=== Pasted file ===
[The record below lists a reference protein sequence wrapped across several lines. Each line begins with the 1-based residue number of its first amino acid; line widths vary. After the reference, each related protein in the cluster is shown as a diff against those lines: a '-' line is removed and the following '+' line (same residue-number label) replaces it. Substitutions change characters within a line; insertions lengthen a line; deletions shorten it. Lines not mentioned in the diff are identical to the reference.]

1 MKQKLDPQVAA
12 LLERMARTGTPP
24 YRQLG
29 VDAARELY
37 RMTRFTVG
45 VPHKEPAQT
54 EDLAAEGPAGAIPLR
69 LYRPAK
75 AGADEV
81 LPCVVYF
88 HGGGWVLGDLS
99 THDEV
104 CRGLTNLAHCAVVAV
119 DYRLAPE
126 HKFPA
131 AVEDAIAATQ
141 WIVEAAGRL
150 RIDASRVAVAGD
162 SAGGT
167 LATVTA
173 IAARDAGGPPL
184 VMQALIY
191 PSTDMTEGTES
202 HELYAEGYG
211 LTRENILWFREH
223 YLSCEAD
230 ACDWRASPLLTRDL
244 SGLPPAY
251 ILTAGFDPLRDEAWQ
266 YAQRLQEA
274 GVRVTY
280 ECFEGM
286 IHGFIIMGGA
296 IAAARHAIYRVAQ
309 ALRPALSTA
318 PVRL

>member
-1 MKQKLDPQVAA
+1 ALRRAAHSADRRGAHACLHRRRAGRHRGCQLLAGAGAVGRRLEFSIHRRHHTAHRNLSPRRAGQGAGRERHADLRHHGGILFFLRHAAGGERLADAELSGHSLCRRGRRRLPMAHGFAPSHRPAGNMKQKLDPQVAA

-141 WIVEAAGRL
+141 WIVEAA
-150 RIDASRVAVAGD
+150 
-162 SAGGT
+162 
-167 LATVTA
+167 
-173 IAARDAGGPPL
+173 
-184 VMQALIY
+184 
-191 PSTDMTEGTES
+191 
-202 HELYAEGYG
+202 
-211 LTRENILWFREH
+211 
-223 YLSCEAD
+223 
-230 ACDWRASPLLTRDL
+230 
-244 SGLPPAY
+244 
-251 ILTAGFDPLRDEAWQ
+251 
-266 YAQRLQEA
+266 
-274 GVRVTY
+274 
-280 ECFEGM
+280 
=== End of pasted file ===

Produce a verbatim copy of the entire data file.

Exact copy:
[The record below lists a reference protein sequence wrapped across several lines. Each line begins with the 1-based residue number of its first amino acid; line widths vary. After the reference, each related protein in the cluster is shown as a diff against those lines: a '-' line is removed and the following '+' line (same residue-number label) replaces it. Substitutions change characters within a line; insertions lengthen a line; deletions shorten it. Lines not mentioned in the diff are identical to the reference.]

1 MKQKLDPQVAA
12 LLERMARTGTPP
24 YRQLG
29 VDAARELY
37 RMTRFTVG
45 VPHKEPAQT
54 EDLAAEGPAGAIPLR
69 LYRPAK
75 AGADEV
81 LPCVVYF
88 HGGGWVLGDLS
99 THDEV
104 CRGLTNLAHCAVVAV
119 DYRLAPE
126 HKFPA
131 AVEDAIAATQ
141 WIVEAAGRL
150 RIDASRVAVAGD
162 SAGGT
167 LATVTA
173 IAARDAGGPPL
184 VMQALIY
191 PSTDMTEGTES
202 HELYAEGYG
211 LTRENILWFREH
223 YLSCEAD
230 ACDWRASPLLTRDL
244 SGLPPAY
251 ILTAGFDPLRDEAWQ
266 YAQRLQEA
274 GVRVTY
280 ECFEGM
286 IHGFIIMGGA
296 IAAARHAIYRVAQ
309 ALRPALSTA
318 PVRL

>member
-1 MKQKLDPQVAA
+1 ALRRAAHSADRRGAHACLHRRRAGRHRGCQLLAGAGAVGRRLEFSIHRRHHTAHRNLSPRRAGQGAGRERHADLRHHGGILFFLRHAAGGERLADAELSGHSLCRRGRRRLPMAHGFAPSHRPAGNMKQKLDPQVAA

-141 WIVEAAGRL
+141 WIVEAA
-150 RIDASRVAVAGD
+150 
-162 SAGGT
+162 
-167 LATVTA
+167 
-173 IAARDAGGPPL
+173 
-184 VMQALIY
+184 
-191 PSTDMTEGTES
+191 
-202 HELYAEGYG
+202 
-211 LTRENILWFREH
+211 
-223 YLSCEAD
+223 
-230 ACDWRASPLLTRDL
+230 
-244 SGLPPAY
+244 
-251 ILTAGFDPLRDEAWQ
+251 
-266 YAQRLQEA
+266 
-274 GVRVTY
+274 
-280 ECFEGM
+280 